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Best Twenty Of 2020

Author:

Paul Heaton and Jaqui Abbott Invited You To Hear Manchester Calling

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Neither the pandemic, nor the urban unrest, nor the volatile Presidential election, nor any of the other scourges that beset us in 2020, could destroy the creativity of talented musicians. For proof I offer these twenty albums, all which came out amid the turmoil of the past eight months.

It was not only the newer bands who found courage to flex their musical might, but veteran artists as well. Australian rockers ACDC actually topped the charts with a new album last fall, the appropriately titled Power Up. Paul McCartney, too, dropped a new studio release last week, and 2019 newcomers Fontaines DC provided a sophomore disk called A Hero's Death.

Here are twenty other new records that helped ease the suffering endured during this past year.

1. Manchester Calling by Paul Heaton and Jaqui Abbott

Already having established an impressive rock resume with the Housemartins and the Beautiful South, Heaton has added to his legacy with this double album of delightful melodies and sharp lyrics that span a dozen music genres.

2. More Again Forever by the Courteeners

Just one listen to “A Better Man” and “Take It on the Chin” could hook you to More Again Forever, a pleasant potpourri of late Seventies punk and British Invasion pop.

3. The Slow Rush by Tame Impala

Kevin Parker put everything together, jaunty rhythms and reflective lyrics, on tracks such as “Is It True”, “Instant Destiny” and the Top Ten hit “Lost In Yesterday.”

4. Endless Dream by Peter, Bjorn, and John

Their third album in just over five years proves to be as accessible as its predecessors, as evidenced by “Rusty Nail”, “Endless Reruns” and “Reason to Be Reasonable.”

5. The New Abnormal by the Strokes

Marking their twentieth anniversary of the excellent debut, the New York alt rockers continue their electric magic with the single “Bad Decisions” as well as cuts like “The Adults Are Talking” and “Brooklyn Bridge To Chorus.”

6. Down in the Weeds Where the World Began by Bright Eyes

Conor Oberst sprinkles allusions to the pandemic throughout the indie band's first album in ten years, a decade which proves well-worth the wait. “The closing death bell tolls, hear the market crash,” he sighs on “Mariana Trench” while “Calais To Dover” has him admitting “Now this winter I have an excuse not to go home.”

7. Earth to Dora by the Eels

The Deconstruction from 2018 had been an uneven effort, but Mark Oliver Everett makes up for it with quite catchy tunes like “Anything for Boo,” “The Gentle Souls” and “Waking Up.”

8. American Head by the Flaming Lips

Quaaludes, LSD and weed are the subjects in titles before you get to “When We Die When We're High,” when thereafter Wayne Coyne closes the mellow record with religious-focused tunes like “God and the Policeman” as well as “My Religion Is You.”

9. No Time To Cry by James Maddock

Not since his work with Wood back at the end of the century has Maddock made such a solid record, arife with gems like “The High Came For You” and “New York Skyline.”

10. Dear Life by Branden Benson

Dedicated primarily to family, the sweet new songs like “Richest Man” and “Beautiful Babies” appear to be autobiographical.

11. On Sunset by Paul Weller

Nearly forty years have passed since he jammed with the Jam and Style Council yet, as the catchy new disk certifies, the veteran songwriter has not lost his knack for intelligent lyrics amid catchy hooks.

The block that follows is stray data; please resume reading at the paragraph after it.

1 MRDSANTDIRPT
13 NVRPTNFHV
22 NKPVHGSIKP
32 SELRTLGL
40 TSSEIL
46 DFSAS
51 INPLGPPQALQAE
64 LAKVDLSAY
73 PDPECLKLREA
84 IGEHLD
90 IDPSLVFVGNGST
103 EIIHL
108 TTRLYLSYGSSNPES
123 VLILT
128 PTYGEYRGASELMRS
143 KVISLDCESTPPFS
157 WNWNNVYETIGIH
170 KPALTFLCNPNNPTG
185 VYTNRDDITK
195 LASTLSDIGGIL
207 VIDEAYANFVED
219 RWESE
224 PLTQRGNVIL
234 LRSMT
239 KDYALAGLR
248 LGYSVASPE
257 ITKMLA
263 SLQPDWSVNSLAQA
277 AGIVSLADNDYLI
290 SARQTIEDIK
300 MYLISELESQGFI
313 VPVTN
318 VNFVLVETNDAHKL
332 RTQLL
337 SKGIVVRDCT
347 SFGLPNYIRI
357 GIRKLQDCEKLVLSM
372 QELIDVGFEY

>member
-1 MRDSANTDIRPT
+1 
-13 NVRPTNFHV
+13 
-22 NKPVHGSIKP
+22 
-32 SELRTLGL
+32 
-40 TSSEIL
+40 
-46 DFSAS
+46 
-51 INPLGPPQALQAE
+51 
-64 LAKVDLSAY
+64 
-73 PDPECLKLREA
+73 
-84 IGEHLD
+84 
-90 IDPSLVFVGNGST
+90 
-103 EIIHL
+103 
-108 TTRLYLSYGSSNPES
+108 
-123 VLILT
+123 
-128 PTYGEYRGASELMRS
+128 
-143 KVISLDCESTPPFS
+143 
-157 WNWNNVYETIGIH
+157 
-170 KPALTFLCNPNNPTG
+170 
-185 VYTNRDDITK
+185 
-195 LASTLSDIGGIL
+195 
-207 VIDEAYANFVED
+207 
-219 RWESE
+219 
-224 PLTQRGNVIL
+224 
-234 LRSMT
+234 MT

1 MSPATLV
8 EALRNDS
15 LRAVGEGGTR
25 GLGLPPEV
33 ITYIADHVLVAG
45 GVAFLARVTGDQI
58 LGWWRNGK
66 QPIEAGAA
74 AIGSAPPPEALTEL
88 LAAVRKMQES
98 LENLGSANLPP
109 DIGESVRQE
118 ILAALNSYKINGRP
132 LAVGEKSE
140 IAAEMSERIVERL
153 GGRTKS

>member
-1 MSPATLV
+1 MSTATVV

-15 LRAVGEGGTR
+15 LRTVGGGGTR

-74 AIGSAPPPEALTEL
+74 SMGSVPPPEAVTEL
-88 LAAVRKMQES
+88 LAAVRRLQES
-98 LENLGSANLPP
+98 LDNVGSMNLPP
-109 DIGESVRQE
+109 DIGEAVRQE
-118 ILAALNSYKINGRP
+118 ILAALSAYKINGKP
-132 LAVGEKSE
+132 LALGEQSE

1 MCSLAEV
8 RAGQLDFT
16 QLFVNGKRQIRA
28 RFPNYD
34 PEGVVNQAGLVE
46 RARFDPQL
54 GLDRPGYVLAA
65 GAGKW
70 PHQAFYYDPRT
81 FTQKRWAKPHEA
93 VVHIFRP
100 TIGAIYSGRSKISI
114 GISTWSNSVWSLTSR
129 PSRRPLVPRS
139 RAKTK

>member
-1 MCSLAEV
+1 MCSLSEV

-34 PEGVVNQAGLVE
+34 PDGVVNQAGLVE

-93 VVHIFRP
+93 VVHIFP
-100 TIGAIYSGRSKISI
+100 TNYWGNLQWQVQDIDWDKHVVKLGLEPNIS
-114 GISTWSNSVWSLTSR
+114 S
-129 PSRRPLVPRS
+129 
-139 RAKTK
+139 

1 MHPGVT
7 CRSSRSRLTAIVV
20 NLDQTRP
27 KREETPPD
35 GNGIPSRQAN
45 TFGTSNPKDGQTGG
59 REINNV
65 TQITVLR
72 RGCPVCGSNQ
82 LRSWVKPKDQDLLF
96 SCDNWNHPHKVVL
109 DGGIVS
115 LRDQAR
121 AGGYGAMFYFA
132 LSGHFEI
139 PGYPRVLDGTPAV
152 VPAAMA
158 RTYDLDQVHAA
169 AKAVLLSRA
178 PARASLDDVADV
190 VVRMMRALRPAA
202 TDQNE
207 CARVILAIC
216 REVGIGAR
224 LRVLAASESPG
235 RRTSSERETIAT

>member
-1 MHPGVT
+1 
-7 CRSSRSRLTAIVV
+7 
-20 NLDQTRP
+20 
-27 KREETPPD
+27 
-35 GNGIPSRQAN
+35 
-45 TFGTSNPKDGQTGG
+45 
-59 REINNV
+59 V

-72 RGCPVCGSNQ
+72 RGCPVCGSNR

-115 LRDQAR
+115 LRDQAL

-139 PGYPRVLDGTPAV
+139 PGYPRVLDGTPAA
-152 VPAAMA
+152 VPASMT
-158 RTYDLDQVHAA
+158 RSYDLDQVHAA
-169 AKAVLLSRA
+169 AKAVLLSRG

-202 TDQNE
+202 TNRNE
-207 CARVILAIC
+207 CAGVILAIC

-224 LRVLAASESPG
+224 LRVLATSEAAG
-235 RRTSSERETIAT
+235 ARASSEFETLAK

12. A Billion Heartbeats by the Mystery Jets

Album number six has messages about the odd year, the most memorable being “History Has Its Eyes On You” and “Hospital Song.”

13. Strange To Explain by Woods

If you only listened to just the first two tracks “Next To You and The Sea” and “Where Do You Go When You Dream” you would find the purchase well worth it, and after hearing the rest of the songs you would be convinced that it was a steal.

14. Whoosh by Deep Purple

Several veteran acts released quality records, but none quite reached the status of this five decade rock group, whose growth is evident in “No Need To Shout” and “The Power of the Moon.”

15. The Glow by DMAs

OMG what a brilliant ND LP or CD is this set of songs, especially the singles “Silver” and “Life Is a Game of Changing” as well as closer “Cobracaine.”

16. Hey Clockface by Elvis Costello

His first release with the Imposters in a decade has Declan McManus splitting the songs between snarling (“No Flag” and the title track) and introspective (“We Are All Cowards Now” and “Byline”), playing alternately over a soundtrack navigating comfortably from new wave electric to brassy jazz to burly blues.

17. Love Is the King by Jeff Tweedy

“Opaline”, “Gwendolyn” and “Guess Again” have Tweedy exhibiting some of the fiery pop from the early days of Wilco, making it one of his best works since Yankee Hotel Foxtrot.

18. In Sickness & In Flames by the Front Bottoms

I had nearly forgotten about this indie duo since their first two albums of almost a decade ago, but I am glad I happened upon this new release. Its contents features the same wry lyrics, while the lo-fi rock seems to have matured musically.

19. Rough and Rowdy Ways by Bob Dylan

Never knowing what to expect from Mr. Zimmerman, I was pleasantly surprised with the rootsy style here. What is most impressive, as is always the case with Dylan, are the lyrics and imagery.

20. Drain the Swan by Frank Lloyd Wrong

Even though it sounds like something from the psychedelic Sixties, “Forgive Me” shows its currency with mention of John Mayer. Other standout tracks are “Corporate Rock”, “I Hate My Stepdad” and “Boston Wrong” make John Taylor and his mates from Indianapolis the true “Indy” indie band.